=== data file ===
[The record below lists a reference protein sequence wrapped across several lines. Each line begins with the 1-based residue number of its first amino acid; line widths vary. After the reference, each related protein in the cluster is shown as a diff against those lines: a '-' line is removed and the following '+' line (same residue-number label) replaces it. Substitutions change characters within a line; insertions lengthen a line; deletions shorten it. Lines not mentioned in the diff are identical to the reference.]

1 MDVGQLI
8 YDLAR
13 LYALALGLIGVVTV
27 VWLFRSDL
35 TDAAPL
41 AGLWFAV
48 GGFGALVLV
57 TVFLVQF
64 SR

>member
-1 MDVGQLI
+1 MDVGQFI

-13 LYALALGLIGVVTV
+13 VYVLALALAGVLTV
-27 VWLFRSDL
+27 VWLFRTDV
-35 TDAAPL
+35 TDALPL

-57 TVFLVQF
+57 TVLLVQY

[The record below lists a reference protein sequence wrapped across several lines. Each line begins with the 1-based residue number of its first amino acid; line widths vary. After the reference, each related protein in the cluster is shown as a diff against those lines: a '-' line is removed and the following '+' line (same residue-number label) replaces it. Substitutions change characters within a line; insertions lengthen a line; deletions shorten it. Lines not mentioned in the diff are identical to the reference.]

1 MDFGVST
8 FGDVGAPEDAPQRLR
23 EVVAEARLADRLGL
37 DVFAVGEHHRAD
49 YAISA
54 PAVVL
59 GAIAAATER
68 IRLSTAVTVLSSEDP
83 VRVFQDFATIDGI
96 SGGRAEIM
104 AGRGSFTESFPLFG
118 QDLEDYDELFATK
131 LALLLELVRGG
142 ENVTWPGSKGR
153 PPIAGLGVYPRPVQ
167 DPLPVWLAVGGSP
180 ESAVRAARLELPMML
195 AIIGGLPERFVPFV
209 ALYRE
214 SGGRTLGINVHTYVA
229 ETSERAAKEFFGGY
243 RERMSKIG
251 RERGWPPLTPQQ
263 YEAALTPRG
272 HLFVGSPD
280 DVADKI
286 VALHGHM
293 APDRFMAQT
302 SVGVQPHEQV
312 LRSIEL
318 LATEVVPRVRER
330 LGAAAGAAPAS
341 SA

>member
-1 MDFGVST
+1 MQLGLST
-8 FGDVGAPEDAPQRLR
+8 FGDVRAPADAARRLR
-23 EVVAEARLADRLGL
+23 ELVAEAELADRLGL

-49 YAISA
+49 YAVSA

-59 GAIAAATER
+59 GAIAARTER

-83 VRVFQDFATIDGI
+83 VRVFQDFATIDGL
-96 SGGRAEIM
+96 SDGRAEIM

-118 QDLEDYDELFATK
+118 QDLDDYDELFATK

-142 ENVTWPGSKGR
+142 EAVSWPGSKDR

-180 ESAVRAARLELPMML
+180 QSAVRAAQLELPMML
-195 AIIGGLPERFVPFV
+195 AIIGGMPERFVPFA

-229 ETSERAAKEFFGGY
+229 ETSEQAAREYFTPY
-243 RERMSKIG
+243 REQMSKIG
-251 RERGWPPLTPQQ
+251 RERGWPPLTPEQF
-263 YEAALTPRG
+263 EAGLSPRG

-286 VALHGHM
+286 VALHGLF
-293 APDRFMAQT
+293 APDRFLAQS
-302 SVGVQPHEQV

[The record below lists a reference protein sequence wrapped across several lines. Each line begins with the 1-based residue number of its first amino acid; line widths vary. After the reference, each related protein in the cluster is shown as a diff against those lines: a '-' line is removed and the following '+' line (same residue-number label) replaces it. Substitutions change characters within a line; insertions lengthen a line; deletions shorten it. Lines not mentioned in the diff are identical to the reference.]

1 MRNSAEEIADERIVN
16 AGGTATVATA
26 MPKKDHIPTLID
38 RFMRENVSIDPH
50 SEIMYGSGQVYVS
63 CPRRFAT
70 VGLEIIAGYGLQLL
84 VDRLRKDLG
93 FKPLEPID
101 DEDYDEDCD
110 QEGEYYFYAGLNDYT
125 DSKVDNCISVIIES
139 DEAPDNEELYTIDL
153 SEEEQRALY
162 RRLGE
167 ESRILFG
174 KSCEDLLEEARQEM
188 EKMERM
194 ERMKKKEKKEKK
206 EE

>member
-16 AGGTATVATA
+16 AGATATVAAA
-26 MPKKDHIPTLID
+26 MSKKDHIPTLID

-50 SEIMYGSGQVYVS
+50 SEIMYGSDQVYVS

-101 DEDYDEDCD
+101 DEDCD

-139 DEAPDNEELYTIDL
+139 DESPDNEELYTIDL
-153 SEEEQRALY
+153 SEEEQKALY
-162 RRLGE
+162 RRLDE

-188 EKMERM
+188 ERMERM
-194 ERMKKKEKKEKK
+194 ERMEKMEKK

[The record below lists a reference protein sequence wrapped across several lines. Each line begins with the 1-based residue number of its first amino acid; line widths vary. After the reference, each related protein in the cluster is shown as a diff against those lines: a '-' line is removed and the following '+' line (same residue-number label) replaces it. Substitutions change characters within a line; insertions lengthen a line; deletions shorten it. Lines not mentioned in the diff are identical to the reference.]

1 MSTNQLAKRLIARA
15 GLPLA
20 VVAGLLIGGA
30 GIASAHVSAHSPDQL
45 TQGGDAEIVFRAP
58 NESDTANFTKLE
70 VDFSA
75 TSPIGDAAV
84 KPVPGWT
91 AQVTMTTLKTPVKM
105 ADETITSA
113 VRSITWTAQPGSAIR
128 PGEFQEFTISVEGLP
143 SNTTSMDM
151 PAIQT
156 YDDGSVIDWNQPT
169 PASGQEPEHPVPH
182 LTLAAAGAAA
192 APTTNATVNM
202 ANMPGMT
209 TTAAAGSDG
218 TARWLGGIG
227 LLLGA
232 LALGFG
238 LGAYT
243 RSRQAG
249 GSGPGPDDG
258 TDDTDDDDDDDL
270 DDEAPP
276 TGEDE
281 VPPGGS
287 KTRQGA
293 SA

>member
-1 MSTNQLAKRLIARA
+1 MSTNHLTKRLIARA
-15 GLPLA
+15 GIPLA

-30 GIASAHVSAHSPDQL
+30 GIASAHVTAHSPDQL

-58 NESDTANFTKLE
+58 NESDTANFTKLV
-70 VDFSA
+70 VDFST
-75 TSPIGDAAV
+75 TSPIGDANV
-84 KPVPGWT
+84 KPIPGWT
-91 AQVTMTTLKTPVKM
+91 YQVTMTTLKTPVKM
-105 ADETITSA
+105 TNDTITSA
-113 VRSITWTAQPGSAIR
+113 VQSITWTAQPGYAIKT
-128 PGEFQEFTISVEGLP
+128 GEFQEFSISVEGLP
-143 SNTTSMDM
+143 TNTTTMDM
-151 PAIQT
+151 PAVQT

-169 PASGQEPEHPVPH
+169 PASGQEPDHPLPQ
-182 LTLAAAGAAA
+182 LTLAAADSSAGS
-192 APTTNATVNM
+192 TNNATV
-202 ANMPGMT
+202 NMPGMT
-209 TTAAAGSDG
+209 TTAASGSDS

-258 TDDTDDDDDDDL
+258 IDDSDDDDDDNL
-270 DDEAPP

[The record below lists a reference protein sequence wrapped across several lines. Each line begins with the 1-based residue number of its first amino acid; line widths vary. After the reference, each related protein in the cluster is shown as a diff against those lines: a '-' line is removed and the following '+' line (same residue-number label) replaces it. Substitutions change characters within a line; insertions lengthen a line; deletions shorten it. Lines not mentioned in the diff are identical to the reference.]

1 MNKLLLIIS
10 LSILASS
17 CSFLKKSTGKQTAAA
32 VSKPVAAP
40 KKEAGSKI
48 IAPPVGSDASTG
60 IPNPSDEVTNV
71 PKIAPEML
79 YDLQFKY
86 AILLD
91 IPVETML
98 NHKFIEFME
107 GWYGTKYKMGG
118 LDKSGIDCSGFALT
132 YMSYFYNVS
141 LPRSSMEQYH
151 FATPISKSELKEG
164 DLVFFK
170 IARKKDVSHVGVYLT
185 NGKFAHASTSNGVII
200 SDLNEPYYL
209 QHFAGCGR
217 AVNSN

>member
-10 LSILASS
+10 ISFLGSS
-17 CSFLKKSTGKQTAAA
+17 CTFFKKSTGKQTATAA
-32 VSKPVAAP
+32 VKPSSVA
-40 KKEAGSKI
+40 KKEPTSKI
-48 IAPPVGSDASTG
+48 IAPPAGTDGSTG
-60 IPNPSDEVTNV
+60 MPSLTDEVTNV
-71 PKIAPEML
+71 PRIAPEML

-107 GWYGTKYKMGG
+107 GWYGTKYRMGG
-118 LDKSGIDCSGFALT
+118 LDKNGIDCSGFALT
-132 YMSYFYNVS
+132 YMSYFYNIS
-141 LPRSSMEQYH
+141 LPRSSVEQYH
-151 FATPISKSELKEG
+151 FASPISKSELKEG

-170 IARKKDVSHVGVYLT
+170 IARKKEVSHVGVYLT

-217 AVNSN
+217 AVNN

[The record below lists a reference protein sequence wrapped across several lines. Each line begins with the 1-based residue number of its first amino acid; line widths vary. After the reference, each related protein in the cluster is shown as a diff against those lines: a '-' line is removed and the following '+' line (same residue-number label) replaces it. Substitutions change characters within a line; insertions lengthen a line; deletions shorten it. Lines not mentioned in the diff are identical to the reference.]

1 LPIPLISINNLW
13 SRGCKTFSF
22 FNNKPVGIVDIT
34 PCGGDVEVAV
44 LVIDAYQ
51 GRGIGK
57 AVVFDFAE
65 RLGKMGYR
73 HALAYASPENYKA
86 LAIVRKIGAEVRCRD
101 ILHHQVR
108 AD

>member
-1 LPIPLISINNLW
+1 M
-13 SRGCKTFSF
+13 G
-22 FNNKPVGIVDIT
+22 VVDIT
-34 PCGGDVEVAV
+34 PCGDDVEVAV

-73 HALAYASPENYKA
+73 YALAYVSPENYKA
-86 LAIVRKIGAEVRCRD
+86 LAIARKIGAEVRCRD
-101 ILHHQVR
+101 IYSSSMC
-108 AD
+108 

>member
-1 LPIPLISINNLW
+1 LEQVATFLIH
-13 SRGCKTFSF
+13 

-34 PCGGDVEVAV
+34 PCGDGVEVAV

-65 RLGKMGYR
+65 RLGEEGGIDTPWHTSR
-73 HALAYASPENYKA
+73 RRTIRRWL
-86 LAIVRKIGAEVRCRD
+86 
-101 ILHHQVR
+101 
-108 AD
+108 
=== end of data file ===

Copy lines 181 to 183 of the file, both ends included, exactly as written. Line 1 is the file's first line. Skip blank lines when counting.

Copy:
-91 AQVTMTTLKTPVKM
+91 YQVTMTTLKTPVKM
-105 ADETITSA